Let us go back to 1864 in Great Britain, a period of social reform and evangelical ideals.  During this period of time prostitution in Britain began to gain ground and the government’s reaction was to instate the Contagious Diseases Act.

The Contagious Diseases Act was instated in 1864 as a result of growing venereal disease (Sexually Transmitted Infections -STIs) in Great Britain as a result of unsafe sex practices in the armed forces. Shockingly, Britain’s disapproval manifested itself in an action against female prostitutes as the vector of STIs. The act was brutal in its treatment of women- many of which had little recourse other than prostitution.  It is a negative moment in Britain’s history during a period of high political reformation. It inspired women to seek for higher status in the government through the form of women suffrage.

The deviousness of the Act lies in how it was enacted in 1864.  The goal was to reduce the spread of STIs by reducing the number of prostitutes in the districts of Britain near barracks. Men of the armed forces would often seek relief through sex by purchasing the time of a prostitute and spreading STIs they had received from intercourse in the past- or they received them from the prostitute. The Contagious Disease act allowed for women to be placed in an asylum where they could- and would- be forced into a physical gynecological examination to check for sexually transmitted infections. From there women would be subjected to insertion of speculums into their vagina for an intense examination. If proven to have an STI they were then forced to remain in the asylum for treatment, if treatment existed.  Therefore, rather than treating both men and women for their infections the government ostracize the women who were often poor, illiterate, and unable to provide for their own sexual safety in an attempt to escape poverty.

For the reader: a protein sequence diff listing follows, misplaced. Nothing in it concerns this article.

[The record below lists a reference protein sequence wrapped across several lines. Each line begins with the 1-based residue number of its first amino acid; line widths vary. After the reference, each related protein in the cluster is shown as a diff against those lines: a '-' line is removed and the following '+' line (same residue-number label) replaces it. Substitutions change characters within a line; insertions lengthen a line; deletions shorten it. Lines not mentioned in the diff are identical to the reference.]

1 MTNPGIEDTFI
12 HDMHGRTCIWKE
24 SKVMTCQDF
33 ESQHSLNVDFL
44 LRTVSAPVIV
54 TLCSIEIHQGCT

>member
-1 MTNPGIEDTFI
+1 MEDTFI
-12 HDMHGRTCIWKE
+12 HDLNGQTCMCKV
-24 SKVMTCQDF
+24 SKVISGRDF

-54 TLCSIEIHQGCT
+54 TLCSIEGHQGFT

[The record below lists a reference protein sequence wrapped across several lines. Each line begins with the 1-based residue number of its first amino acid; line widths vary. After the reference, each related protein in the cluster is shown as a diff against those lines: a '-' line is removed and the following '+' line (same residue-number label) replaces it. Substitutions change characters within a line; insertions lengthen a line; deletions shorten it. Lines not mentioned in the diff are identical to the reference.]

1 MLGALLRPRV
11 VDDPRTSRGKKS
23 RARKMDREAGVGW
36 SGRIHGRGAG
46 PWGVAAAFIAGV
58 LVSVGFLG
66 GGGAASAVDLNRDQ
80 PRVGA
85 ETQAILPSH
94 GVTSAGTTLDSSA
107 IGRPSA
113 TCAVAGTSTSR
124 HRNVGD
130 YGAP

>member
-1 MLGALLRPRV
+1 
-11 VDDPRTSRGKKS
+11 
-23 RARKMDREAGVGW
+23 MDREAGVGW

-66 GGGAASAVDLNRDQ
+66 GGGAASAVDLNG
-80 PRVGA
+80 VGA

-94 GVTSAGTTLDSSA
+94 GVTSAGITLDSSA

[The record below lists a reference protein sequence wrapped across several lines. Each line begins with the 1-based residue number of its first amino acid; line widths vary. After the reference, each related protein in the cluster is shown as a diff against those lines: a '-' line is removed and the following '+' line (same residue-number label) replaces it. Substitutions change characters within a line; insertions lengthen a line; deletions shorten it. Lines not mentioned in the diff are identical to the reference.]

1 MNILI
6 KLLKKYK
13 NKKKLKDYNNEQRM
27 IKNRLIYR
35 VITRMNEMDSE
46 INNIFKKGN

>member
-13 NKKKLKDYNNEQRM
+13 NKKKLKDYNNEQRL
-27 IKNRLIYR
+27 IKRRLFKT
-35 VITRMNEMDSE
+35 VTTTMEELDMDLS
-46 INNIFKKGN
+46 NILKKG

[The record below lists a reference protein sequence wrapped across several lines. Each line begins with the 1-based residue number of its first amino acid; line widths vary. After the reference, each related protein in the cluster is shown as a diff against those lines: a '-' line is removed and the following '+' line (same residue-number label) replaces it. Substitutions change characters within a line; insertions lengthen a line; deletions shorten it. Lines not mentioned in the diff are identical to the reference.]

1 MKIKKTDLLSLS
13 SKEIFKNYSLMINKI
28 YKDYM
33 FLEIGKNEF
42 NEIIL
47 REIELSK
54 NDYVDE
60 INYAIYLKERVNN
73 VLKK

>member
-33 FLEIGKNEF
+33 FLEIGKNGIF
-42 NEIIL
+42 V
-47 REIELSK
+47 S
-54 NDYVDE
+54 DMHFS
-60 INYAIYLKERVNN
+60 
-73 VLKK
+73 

Today, much more is known about STIs and their symptoms and transmission. A lack of knowledge and the availability of safe sex supplies such as barrier condoms – fabric and animal membrane as well as withdrawal were the few attempts made at prevention of pregnancy and STI transmission – allowed for the Contagious Disease Act to proliferate in Britain. It was dismantled in 1886 after avid discontent and pressure from reformist groups were placed against the government.

In response to a History 151C Lecture: